Wood Wide Web
Agricultural scientists Yuan Yuan Song and coworkers at Guangzhou showed how tomato plants use their fungal internet to warn neighbors of attack. The researchers cultivated tomato plants in a shared plot, inoculated with the mycorrhizal fungus Glomus mosseae. Glomus forms particularly intimate arbuscular fungal connections that insert “arbuscules” or microscopic tree-like projections into the cytoplasm of host cells. When one of the tomato plants was infected with a pathogen, the fungal-connected neighbor plants proved resistant. The neighbor plants got the message from their internet, quickly producing anti-pathogenic enzymes for defense.
Other plants actually warn each other of aphid attack. David Johnson’s group at Aberdeen showed how fava beans fungal tweet their neighbors to repel aphids. The aphid-infected plants send signals via fungal connectors telling their neighbors to make salicylates, all-purpose aspirin-like defense molecules that repel aphids but attract aphid parasitoids.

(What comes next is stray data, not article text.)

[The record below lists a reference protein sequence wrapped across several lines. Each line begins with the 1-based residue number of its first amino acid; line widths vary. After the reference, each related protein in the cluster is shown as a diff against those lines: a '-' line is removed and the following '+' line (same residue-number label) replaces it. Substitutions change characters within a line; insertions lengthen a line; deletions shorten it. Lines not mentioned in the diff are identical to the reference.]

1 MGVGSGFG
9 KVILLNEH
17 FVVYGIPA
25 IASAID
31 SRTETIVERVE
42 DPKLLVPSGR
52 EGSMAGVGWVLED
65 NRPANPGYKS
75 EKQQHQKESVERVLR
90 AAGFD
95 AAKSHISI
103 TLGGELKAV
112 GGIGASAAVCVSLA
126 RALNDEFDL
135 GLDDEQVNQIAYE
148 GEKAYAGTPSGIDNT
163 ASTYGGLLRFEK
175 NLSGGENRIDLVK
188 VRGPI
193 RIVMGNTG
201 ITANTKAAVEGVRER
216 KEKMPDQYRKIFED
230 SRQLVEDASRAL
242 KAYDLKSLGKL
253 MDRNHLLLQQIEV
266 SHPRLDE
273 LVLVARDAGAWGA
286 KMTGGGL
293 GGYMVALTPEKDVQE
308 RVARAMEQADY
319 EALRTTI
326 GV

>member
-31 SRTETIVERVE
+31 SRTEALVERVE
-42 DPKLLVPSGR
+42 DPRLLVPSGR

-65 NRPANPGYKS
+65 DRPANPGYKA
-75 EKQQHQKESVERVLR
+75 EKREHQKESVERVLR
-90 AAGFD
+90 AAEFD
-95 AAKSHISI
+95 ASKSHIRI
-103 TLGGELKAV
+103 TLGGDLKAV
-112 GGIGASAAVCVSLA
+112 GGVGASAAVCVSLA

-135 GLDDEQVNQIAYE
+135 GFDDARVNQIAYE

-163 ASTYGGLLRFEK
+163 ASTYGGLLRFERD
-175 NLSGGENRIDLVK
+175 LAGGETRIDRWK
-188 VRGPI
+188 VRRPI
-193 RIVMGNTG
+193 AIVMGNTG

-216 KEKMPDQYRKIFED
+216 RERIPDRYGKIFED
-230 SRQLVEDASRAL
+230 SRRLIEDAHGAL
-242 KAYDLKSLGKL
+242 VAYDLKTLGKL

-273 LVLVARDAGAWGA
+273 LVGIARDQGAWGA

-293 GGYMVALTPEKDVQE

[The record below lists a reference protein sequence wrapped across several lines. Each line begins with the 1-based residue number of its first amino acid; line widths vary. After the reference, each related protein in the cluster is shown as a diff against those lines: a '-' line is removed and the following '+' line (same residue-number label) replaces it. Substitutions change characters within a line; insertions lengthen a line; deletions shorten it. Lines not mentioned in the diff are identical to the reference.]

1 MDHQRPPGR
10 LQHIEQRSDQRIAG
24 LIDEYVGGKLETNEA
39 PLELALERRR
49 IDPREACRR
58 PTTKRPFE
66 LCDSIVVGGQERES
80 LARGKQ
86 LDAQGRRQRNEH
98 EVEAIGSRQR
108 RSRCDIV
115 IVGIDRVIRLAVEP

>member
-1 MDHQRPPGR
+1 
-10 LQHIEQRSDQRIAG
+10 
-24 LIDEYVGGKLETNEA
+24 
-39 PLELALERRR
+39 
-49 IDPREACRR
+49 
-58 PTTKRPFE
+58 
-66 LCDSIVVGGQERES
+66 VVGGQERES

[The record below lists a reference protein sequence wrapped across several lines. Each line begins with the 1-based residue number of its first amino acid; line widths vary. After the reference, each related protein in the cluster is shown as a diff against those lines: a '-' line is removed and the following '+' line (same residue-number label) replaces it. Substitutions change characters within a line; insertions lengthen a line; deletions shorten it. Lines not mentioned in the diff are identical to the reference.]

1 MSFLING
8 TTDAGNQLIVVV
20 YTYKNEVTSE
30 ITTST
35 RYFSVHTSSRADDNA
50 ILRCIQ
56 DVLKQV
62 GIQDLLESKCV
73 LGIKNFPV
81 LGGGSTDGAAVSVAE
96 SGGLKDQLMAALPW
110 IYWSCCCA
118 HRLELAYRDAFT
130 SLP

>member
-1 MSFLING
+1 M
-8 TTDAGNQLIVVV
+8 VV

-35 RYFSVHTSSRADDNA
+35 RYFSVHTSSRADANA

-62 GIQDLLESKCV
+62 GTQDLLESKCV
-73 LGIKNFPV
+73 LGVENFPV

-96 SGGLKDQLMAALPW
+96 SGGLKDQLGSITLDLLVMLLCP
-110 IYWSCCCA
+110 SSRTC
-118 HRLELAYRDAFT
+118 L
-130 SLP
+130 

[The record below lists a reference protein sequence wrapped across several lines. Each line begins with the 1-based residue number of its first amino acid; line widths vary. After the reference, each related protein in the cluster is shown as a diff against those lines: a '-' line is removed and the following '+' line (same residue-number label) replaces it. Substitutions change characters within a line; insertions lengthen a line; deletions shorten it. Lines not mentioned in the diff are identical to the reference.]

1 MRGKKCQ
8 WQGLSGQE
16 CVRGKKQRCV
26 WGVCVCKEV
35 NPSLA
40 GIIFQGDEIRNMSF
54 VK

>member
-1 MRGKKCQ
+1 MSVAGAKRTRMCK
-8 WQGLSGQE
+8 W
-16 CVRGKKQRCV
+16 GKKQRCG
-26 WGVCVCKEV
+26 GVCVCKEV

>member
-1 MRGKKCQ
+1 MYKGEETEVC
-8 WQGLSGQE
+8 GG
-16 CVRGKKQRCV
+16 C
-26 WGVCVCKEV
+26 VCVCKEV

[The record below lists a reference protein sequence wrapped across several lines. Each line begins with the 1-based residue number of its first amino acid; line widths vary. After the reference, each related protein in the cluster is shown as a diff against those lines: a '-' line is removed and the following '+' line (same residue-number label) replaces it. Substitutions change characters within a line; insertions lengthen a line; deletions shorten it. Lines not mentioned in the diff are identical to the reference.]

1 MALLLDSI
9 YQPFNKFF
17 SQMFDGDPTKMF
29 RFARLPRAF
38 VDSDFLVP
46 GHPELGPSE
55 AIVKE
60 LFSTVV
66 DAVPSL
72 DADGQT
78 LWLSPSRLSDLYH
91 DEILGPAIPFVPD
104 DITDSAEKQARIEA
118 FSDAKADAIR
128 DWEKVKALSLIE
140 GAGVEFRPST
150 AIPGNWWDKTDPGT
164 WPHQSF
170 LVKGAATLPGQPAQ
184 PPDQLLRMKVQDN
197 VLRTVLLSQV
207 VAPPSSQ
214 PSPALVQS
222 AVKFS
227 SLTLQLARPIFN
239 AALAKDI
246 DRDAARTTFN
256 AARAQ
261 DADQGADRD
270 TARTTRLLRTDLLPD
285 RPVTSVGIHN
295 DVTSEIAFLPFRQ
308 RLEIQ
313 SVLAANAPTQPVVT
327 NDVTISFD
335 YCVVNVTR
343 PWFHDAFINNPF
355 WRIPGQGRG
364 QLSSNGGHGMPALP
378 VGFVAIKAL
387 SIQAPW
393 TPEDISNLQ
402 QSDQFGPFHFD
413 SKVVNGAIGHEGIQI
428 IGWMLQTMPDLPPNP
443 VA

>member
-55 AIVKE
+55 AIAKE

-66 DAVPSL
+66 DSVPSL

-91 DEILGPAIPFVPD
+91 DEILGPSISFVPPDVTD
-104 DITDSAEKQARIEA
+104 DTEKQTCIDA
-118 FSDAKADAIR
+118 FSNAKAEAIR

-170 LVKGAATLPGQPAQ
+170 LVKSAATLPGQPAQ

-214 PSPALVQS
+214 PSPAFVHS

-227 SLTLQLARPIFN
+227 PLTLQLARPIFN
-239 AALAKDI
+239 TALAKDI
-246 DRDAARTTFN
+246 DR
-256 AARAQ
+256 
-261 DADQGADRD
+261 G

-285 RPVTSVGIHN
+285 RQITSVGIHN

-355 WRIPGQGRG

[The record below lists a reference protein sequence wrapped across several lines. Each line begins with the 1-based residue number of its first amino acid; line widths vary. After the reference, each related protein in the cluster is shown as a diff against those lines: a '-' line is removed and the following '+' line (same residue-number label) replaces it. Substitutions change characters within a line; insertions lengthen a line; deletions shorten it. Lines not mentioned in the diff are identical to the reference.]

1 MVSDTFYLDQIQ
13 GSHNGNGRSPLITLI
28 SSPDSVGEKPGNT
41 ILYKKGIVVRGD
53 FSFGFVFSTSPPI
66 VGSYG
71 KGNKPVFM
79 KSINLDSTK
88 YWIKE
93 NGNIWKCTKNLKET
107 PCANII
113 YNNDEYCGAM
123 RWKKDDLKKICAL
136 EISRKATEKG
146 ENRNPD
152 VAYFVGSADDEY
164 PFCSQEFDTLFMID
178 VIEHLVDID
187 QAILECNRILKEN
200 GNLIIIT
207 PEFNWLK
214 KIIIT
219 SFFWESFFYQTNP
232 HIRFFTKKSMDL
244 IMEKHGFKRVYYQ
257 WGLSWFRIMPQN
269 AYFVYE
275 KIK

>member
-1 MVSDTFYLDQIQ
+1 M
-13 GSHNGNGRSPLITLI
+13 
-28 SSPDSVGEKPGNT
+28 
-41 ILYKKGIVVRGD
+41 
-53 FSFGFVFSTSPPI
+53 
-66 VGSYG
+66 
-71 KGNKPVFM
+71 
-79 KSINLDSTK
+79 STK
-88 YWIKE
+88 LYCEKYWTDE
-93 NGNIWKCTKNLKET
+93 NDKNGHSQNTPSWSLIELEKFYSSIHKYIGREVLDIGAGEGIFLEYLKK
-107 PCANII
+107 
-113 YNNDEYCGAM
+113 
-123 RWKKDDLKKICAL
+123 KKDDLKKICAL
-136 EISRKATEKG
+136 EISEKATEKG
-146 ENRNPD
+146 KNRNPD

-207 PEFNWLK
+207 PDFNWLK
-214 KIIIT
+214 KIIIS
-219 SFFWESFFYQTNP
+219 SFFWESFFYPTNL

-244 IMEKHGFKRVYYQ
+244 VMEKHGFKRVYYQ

What does an arboreal internet look like in nature? Real nature, that is, off the set of Avatar. Canadian and New York scientists mapped the fungal network for a plot of Douglas firs. The firs are linked at the roots by Rhizopogon fungi, known for forming mycorrhizal connections among roots. The scientists examined the pattern of fungal connections to characterize their network model. In a 30 x 30 meter plot, every tree was connected to every other, connected by no more than three fungal links. The modeled network was random and scale-independent, thus assuring the trees general access to fungal connections at all levels of forest size.
Most interesting, it seems that larger, older trees have greater numbers of fungal connectors, thus helping support the younger trees. This fungal support role implies the special importance of older trees, like hometree, for Eywa’s forest stability.